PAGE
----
Tuesday, January 24, 2012

Continually improving at all levels

Looking South to Lakelse Lake - late morning
Have you ever been in the unfortunate situation where the life of a casualty rested solely on your shoulders? It happened to me once and it occurred when I least expected it to. I can tell you that the burden of responsibility and critical self evaluation didn’t happen until days after the casualty had been successfully transferred to emergency services. Thankfully for me, the casualty survived and my conscience was clear. The remorse and guilt that I would have carried had I pursued the wrong course of action would have been debilitating. It was a very valuable learning opportunity, character building and life changing event. An individual can learn from a positive or negative experience but can a team? How about an organization? Absolutely it can!
Sometimes the nature of the work we do as Rangers places us in situations where people in distress are counting on us to literally save their lives. They may be suffering from prolonged exposure to the elements, dealing with mental stress or suffering from a painful injury. All they can hope for is that someone qualified and experienced is looking for them.
The author practicing a type III search
Canadian Rangers occasionally practice Type I, II and III searches but what if we find an individual that has a fracture of the pelvis? Now what? How do we deliver non-urban first aid, coordinate our activity as a team and effectively transport that person to emergency services without aggravating the injury? How do we use native building materials to construct a stretcher or a make-shift skimmer? Are we putting the casualty at ease because we’re organized professionals or are we incurring stress and worry because we’re confused and disorganized?
January 20 – 22, 2012 the Terrace Ranger Patrol conducted a Search and Rescue exercise in the middle of a winter storm. The training required Rangers to effectively establish a winter bivouac site for two Ranger Sections using Canadian Forces 10-person arctic tents and a 12’X14’ wall tent to act as HQ. Subsequent training involved a review of safety procedures, rudimentary GPS and radio voice procedures prior to entering into a SAR simulation.
10-Person CF Arctic Tent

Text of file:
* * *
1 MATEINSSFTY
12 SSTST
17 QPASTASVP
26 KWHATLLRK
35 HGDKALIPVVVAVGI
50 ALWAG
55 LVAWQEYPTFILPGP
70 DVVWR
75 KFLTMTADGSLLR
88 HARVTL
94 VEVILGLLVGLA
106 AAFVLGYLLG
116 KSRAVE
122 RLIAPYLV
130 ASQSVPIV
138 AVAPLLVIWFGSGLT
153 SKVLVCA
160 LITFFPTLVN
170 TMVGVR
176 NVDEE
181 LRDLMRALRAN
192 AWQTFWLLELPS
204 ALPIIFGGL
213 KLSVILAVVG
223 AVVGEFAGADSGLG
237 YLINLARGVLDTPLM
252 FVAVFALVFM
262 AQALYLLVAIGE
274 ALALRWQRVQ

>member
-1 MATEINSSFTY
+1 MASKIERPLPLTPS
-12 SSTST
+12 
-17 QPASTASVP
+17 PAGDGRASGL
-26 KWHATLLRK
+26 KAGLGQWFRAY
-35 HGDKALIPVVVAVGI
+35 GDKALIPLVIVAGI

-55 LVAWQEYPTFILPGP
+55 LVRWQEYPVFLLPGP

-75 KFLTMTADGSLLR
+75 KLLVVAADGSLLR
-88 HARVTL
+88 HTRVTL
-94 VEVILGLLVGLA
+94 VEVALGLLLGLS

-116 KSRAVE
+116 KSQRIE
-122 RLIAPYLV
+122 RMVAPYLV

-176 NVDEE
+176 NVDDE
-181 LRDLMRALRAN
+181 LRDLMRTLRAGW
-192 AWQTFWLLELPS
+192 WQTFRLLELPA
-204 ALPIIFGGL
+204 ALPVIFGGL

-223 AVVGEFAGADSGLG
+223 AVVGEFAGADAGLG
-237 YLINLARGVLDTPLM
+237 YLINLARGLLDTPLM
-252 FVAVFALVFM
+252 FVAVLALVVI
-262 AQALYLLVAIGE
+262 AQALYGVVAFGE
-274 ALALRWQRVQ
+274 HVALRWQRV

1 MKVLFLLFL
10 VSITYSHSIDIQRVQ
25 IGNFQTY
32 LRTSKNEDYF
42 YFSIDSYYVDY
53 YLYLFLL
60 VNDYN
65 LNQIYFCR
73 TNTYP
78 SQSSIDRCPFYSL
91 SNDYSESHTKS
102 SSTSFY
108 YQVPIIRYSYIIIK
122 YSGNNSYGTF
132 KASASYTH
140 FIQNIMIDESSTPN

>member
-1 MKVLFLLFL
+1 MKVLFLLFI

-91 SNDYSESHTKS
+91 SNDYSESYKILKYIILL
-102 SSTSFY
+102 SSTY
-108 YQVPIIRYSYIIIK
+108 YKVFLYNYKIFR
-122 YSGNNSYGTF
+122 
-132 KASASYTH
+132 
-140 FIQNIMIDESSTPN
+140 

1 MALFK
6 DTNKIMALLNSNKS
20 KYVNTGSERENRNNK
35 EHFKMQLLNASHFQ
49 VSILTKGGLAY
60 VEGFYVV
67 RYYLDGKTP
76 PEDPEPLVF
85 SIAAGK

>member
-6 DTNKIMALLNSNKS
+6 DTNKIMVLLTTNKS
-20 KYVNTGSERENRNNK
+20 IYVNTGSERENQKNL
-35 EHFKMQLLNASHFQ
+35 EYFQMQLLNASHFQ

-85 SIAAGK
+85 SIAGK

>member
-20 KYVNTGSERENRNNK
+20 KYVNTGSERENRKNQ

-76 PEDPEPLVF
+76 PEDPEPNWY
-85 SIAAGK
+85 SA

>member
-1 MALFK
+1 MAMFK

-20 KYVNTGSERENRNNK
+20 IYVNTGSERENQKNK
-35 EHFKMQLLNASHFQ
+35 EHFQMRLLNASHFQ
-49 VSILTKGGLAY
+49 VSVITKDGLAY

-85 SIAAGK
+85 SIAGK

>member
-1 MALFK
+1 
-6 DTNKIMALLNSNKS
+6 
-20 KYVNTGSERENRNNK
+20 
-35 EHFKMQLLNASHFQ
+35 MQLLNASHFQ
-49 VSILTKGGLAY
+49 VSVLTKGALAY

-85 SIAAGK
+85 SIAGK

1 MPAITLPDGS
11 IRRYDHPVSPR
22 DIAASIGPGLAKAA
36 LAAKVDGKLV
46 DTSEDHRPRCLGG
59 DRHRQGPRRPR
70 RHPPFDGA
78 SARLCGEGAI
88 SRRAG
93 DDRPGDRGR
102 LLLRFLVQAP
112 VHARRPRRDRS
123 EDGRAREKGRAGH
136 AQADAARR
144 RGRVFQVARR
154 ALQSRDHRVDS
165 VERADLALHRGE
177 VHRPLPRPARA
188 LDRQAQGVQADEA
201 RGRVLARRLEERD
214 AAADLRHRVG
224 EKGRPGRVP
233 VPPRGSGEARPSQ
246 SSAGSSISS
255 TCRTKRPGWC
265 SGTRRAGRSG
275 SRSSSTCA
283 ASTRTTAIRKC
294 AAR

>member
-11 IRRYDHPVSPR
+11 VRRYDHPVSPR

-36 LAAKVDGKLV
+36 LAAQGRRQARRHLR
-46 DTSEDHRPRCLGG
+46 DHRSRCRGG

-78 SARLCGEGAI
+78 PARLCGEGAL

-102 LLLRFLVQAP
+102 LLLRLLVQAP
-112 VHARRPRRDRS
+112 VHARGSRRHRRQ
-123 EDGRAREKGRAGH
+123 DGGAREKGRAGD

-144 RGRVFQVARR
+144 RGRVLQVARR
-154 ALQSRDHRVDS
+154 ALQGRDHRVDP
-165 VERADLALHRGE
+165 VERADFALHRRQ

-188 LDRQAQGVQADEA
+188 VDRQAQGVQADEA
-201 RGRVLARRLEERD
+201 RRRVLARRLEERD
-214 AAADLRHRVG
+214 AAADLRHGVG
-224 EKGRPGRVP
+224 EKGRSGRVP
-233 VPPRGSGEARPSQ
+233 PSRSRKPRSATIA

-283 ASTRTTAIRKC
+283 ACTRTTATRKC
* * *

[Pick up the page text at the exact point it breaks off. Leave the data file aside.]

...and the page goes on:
Our Ranger Instructor, WO Fergus O’Connor, encouraged the members of our Patrol to ask hard questions and do some planning for unforeseen possibilities prior to deployment. We came up with a few minor ideas which later proved to be no-where near the level of preparation required. Our inexperience working together as a Patrol doing SAR and casualty extraction was about to be tested.
The training was being facilitated by the Patrol 2 I/C and both Section Commanders and therefore each section 2 I/C found themselves leading their respective section. The over-all coordination was oriented by HQ through the use of GMFRS radios.
We were tasked with the hasty search of a partially grown in secondary road located 1600 metres north of our bivouac location. Upon receiving our orders, and without delay, Terrace Rangers quick marched to our search coordinates and began to evaluate and report clues as we discovered them. In short order we found the location of the missing and semi-conscious snowmobiler. Both section 2 I/C’s went to work administering first aid to the casualty who, in this circumstance, was suffering from a compound fracture to his lower leg.
Section Commander LeBarge role playing the injured snowmobiler
Our conditions had changed and instead of being in the open where we had conducted all of our build up training, we found ourselves in a steep mature pine stand with a thick hemlock understory and very deep snow base. The crown of this forest was heavily laden with snow and to compound the situation further we were experiencing ‘white-out’ snow conditions. It was getting dark and we had lost communications with HQ due to a loss of line of sight radio capability. We were unable to effectively send or receive information vital to the coordinated decisions that needed to be made in the field. Additionally we discovered that the snowmobile and skimmer we were relying on to extract the casualty had become stuck and was not going to be available to us. 
Extracting the casualty after administering First Aid
We were doing the best we could but our limited experience was showing. Both sections were frustrated and as discovered during the ’After Action Report’ for a short period of time it appeared as though extracting the casualty was no longer the main priority. The lessons were many and a new appreciation for the professional services of search and rescue volunteers was earned.
This is why Canadian Rangers have Field Training Exercises (FTX). In the absence of training and ‘dry runs’ there resides no opportunity to improve. If we don’t practice and answer the “What If” questions we open ourselves to a heightened possibility of detrimental failure in the real world.
In my experience the Canadian Armed Forces is one of the most forward thinking organizations I have ever seen. It advocates ‘Continuous Improvement’ at all levels and as such it demands leadership at all levels. ‘After Action Reports’ are invaluable mechanisms that help members evaluate what worked well and what we need to do differently next time. Time well spent in so many inexplicable ways.
I recall observing the expression on WO Fergus O’Connor’s face as our troubles began to unfold. It was one of quiet contentment and then it dawned on me; he knew this was going to happen. That is OK because we were learning valuable lessons and that’s all that really matters .
Trees heavily laden with snow act as a barrier to line of sight radio communications